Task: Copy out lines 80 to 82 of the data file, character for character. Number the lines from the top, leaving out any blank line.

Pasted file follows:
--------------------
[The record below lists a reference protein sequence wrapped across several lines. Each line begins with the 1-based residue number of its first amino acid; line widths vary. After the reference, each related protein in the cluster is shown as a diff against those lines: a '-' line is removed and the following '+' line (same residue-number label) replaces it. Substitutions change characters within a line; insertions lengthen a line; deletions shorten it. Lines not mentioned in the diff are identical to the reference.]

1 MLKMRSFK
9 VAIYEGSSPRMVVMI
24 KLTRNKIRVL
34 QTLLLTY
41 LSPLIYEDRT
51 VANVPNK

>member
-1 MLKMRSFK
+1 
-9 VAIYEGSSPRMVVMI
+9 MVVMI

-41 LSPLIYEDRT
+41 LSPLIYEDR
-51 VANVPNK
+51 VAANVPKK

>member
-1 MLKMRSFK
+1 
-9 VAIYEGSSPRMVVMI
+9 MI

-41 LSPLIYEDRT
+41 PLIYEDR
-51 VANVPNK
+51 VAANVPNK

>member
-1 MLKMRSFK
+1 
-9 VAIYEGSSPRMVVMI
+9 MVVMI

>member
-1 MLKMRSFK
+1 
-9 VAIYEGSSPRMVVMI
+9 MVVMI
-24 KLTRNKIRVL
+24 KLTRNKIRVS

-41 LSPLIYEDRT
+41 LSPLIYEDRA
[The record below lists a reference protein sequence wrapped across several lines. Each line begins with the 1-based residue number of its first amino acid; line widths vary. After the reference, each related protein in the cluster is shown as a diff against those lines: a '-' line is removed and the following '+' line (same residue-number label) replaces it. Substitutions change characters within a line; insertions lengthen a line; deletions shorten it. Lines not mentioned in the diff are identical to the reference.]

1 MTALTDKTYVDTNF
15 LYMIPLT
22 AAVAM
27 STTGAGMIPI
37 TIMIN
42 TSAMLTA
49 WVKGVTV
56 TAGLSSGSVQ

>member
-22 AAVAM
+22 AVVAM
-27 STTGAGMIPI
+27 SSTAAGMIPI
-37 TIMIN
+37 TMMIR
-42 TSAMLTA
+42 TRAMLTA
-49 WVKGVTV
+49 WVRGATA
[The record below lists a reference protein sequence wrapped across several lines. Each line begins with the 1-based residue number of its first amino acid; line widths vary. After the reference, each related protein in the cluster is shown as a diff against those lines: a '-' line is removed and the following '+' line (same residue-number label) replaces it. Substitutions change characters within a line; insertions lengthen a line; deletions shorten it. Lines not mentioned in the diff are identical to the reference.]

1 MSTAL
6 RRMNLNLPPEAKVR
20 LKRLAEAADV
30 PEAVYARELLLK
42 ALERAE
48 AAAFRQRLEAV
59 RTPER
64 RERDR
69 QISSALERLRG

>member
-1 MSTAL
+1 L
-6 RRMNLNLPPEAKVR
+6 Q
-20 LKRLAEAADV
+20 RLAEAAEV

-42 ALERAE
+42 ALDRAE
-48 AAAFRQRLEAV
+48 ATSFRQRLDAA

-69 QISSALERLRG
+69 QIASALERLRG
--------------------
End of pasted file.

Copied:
+48 ATSFRQRLDAA

-69 QISSALERLRG
+69 QIASALERLRG